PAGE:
The number of known COVID-19 cases is increasing worldwide, and any travel in the upcoming months may be disrupted. Government restrictions and public health measures are changing fast. If you travel abroad for personal reasons, those changes may make it very difficult for you to achieve the goals of your trip and return to the U.S. (or your next intended destination) to resume your academic and professional activities.

Many governments have placed restrictions on travelers coming from or transiting through certain locations, and many airlines are temporarily reducing or suspending flights. Government agencies and transportation authorities may enact additional restrictions without prior notice. You should weigh the current situation and risks of potential exposure, travel restrictions, and isolation/quarantine measures against your personal goals for the trip.

When considering whether to travel, think about the following:

  • Health—yours and your community’s, as well as the strength of the medical and other infrastructure in your current location
  • Access to food, water, medication, and basic necessities
  • Transportation and your ability to get around
  • Border closures, business closures, and quarantines

If still decide to travel: remain flexible, expect travel delays, and have strong backup plans. Maintain good hygiene and social distancing measures while in transit.

Prior to travel, make sure you:

  • Check the CDC travel health notices.
  • Register your travel in International SOS MyTrips and download the Assistance App so you receive alerts.
  • Consult with your healthcare providers, especially if you have chronic health conditions.
  • Visit a travel clinic to receive the appropriate vaccinations for your destination. Note there isn't a vaccine for COVID-19.
  • Check with your destination's embassy or consulate regarding any travel restrictions.
  • Consider purchasing refundable airline tickets and/or travel insurance.
  • Confirm all transit and lodging reservations with your providers.

Anyone who returns or arrives to campus from a location with a CDC level 3 travel warning for COVID-19, must self-quarantine for 14 days elsewhere before your return/arrival to campus. If you develop symptoms, notify your healthcare provider.

I'm currently abroad. Should I leave?

Harvard is not asking any affiliates abroad to leave—including those in a location with a CDC level 3 warning for COVID-19—however, if you’re in a location where you can leave, now is the time to decide whether you stay or return home. In locations where commercial departure options are still available, the U.S. government is advising Americans who live in the U.S. to immediately return or be prepared to stay where they are for an indefinite period.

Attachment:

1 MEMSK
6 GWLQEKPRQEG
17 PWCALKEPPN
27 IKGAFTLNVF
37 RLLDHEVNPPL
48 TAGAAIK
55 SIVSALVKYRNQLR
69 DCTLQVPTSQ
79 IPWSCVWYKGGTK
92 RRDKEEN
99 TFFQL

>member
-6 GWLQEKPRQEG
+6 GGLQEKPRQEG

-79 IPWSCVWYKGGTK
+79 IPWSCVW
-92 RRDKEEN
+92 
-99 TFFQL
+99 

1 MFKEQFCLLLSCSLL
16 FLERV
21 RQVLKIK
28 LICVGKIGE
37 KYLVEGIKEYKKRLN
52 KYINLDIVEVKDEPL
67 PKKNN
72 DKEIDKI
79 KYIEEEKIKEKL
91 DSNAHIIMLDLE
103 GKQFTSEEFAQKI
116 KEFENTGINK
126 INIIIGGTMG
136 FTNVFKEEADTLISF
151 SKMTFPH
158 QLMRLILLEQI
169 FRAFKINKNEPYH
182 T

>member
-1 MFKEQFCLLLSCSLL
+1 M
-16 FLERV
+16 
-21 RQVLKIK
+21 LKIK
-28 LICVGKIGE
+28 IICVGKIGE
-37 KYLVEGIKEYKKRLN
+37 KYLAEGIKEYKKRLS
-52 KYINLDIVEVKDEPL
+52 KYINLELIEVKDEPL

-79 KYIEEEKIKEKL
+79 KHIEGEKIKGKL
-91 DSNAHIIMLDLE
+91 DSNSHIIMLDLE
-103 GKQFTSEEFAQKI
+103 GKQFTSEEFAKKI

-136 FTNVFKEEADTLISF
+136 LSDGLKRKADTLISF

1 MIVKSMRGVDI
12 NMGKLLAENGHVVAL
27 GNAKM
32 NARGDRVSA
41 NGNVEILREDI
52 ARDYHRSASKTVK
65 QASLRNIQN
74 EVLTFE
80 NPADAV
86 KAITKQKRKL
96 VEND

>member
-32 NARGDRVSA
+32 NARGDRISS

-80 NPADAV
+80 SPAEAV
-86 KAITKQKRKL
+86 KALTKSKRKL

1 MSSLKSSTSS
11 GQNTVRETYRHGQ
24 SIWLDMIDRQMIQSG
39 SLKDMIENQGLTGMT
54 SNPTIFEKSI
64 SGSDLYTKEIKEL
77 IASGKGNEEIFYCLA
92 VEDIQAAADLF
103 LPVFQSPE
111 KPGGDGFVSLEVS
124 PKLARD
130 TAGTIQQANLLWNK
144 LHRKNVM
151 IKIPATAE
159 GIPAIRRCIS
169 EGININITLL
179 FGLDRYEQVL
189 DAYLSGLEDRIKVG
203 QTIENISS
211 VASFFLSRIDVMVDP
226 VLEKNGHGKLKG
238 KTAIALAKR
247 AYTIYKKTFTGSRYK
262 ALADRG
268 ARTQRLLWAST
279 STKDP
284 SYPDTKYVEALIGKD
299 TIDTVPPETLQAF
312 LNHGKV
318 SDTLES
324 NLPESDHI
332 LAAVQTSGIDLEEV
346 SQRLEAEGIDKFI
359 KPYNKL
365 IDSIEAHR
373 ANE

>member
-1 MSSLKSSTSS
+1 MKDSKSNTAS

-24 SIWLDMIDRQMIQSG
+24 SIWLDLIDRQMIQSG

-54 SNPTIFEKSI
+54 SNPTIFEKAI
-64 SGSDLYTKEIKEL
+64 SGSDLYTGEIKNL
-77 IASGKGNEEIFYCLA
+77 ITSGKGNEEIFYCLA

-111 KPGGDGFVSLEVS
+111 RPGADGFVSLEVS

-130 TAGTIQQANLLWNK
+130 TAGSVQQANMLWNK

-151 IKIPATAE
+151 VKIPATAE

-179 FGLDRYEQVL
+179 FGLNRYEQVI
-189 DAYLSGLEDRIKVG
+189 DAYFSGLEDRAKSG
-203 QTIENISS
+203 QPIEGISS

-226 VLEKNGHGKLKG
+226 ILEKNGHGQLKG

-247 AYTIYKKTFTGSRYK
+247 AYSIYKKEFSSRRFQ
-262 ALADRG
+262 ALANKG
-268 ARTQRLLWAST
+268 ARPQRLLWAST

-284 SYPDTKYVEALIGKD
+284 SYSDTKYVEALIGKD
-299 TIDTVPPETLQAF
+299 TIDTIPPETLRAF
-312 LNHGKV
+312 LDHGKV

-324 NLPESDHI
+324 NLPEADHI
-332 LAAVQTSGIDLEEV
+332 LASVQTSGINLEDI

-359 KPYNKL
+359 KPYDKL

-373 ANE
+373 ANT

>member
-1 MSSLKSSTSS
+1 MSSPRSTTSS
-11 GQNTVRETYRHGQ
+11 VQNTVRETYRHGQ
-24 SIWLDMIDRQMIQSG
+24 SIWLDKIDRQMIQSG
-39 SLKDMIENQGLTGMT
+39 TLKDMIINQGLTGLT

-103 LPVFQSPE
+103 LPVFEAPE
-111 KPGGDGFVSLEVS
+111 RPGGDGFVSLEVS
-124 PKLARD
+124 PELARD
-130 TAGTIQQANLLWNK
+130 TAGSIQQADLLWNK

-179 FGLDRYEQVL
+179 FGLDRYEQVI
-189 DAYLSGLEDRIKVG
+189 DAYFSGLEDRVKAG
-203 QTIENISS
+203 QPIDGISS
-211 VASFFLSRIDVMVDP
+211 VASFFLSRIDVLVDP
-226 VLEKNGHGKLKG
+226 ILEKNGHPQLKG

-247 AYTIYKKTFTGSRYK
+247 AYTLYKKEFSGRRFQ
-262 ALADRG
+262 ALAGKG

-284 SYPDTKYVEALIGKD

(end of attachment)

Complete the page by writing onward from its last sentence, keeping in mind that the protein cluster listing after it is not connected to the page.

Carefully assess your situation. Your decision to remain in country is personal, and your physical and emotional wellbeing are always the priority. You need to decide on the best course of action based on your unique circumstances. Everyone's risk tolerance varies. As applicable, consult with your Harvard School, program, or department leaders and funding sources as well as with your family and peers to make a decision. Heed the advice of health authorities in your location. Understand the current travel restrictions and isolation/quarantine measures in place that are beyond your control, and that additional measures could be implemented without prior warning. You should weigh the current situation and risks of potential exposure, travel restrictions, and quarantines against your personal, academic, and professional needs. Establish backup plans and remain flexible; the situation is evolving daily.

If deciding whether to travel, you need to consider:

  • Health—yours and your community’s, as well as the strength of the medical and other infrastructure in your current location
  • Access to food, water, medication, and basic necessities
  • Transportation
  • Border closures, business closures, and quarantines
  • International SOS' limitations

Even if an evacuation order is given, International SOS will be bound by local government regulations and may not be able to evacuate you.

If you decide to leave:

  • Do it sooner rather than later to reduce the risk of getting stuck.
  • Work with your program and travel provider to arrange flights.
  • Maintain good hygiene and social distancing measures while in transit.

We encourage you to act responsibly and to make informed decisions within your control.